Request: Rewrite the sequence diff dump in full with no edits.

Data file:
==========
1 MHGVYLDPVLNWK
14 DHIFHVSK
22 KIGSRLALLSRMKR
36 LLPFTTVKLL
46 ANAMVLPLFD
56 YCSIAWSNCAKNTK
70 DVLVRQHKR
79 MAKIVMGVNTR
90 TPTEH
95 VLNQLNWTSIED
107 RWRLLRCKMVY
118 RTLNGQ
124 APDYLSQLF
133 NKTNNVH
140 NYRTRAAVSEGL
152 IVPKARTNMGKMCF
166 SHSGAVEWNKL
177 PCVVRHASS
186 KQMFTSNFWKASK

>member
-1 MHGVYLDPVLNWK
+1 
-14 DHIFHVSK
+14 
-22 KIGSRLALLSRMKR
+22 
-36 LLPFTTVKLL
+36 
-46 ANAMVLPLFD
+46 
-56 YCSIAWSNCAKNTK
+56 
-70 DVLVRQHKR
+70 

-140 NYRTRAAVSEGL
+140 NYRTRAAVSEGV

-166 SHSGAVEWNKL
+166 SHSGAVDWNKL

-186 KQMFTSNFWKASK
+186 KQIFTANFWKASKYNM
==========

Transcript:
1 MHGVYLDPVLNWK
14 DHIFHVSK
22 KIGSRLALLSRMKR
36 LLPFTTVKLL
46 ANAMVLPLFD
56 YCSIAWSNCAKNTK
70 DVLVRQHKR
79 MAKIVMGVNTR
90 TPTEH
95 VLNQLNWTSIED
107 RWRLLRCKMVY
118 RTLNGQ
124 APDYLSQLF
133 NKTNNVH
140 NYRTRAAVSEGL
152 IVPKARTNMGKMCF
166 SHSGAVEWNKL
177 PCVVRHASS
186 KQMFTSNFWKASK

>member
-1 MHGVYLDPVLNWK
+1 
-14 DHIFHVSK
+14 
-22 KIGSRLALLSRMKR
+22 
-36 LLPFTTVKLL
+36 
-46 ANAMVLPLFD
+46 
-56 YCSIAWSNCAKNTK
+56 
-70 DVLVRQHKR
+70 

-140 NYRTRAAVSEGL
+140 NYRTRAAVSEGV

-166 SHSGAVEWNKL
+166 SHSGAVDWNKL

-186 KQMFTSNFWKASK
+186 KQIFTANFWKASKYNM